Jan Swerts' first album on Unday Records is a memento mori, in which Swerts, in his distinctive blend singer-songwriter and neoclassical minimalism, reminds us of the comforting fact that soon we will all be gone... forevermore.
The journey that Jan Swerts started on his debut album along the fading places and people of his youth ended in a dead-end street towards a cemetery. The fascination for that place where every story ends was destined to result in a graveyard album. Oud Zeer/ Lingering Grief thus continues where Weg stopped.
Swerts – a university college professor during the day – often wanders around cemeteries at night. He likes the silence that lingers there; save for the crunching of the inevitable pebbles, the ringing of the bells and the barking of a distant dog. He craves the memories that float above the tombs, different for every visitor. And the confrontation with finiteness, Jan is also very keen on that.
The new album, his fourth, is a musical graveyard journey. Oud Zeer/Lingering Grief contains ten piano tracks, each of which is named after epitaphs of graves Swerts likes to visit during his dwellings. From opener 'Deze kille grond/This chilly ground' to 'Het ongekend Nadezen/The unknown Hereafter' to the closing track 'Alles vergaat, alles verdwijnt/Everything perishes, everything disappears'.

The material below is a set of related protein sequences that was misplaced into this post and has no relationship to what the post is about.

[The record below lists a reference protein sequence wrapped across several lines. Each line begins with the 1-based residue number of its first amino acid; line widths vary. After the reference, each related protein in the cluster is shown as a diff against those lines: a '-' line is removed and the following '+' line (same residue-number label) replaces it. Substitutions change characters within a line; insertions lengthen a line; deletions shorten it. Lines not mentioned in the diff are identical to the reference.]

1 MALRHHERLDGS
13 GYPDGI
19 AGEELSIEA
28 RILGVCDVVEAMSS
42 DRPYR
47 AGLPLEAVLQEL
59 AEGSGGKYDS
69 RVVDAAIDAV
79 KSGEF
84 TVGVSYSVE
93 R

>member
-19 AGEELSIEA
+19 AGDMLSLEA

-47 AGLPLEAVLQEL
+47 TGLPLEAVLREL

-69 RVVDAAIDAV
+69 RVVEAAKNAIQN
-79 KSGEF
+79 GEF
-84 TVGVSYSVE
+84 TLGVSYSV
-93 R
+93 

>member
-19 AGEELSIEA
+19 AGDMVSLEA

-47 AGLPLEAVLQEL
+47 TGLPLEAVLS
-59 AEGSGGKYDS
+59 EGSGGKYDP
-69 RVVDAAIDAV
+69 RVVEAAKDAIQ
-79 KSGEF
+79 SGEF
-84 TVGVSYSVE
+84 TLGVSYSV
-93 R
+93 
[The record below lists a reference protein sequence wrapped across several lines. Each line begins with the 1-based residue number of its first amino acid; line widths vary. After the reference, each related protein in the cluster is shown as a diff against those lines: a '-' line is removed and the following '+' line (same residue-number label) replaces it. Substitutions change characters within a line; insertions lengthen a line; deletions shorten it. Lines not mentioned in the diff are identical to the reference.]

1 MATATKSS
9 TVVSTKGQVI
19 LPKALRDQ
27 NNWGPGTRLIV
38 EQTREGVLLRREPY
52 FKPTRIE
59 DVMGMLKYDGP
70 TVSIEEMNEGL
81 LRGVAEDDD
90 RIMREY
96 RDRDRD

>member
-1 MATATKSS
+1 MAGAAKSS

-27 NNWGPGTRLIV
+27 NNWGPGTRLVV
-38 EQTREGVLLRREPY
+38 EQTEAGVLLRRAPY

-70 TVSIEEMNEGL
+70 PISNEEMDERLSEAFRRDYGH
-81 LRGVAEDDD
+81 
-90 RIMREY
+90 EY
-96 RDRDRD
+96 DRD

After Weg/Away, Anatomie van de Melancholie/The Anatomy of Melancholy and Schaduwland/Shadowland, this feels like a logical next step for Swerts. All his life he has been curious about what the ravages of time can do to man, not the least to himself, and so cemeteries were never far away. The musician is surprised that it has taken so long: the idea of making a 'graveyard record' – with music for ‘dead moments’ – has been haunting him for years.
Musically, Oud Zeer/Lingering Grief is more bare boned than his previous albums. Piano, voice, some sparse guitar or strings: that's all there is. And if he previously liked to point out the influences of Nick Drake, Jotie T’ Hooft and Wim Mertens, this time Swerts was mainly inspired by The Raven by Edgar Allen Poe (‘Nevermore’) and Hejira by Joni Mitchell, one of his favorite records. “Well I looked at the granite markers”, Mitchell sings in the title track of that album. “Those tributes to finality, to eternity.” The same song also echoes the immortal words: “There's comfort in melancholy”.
And it is above all that bittersweet taste of the graveyard that Swerts tries to convey: on the one hand the old pain that slumbers over the graves, the countless stories of sorrow behind the graceful tombstones and the human struggle with evanescence. On the other hand the wonderful detachment and relaxation that such a place can offer. Nowhere will you find a more efficient “detox” from the excessive noise, stress and ego that is so typical of the modern age.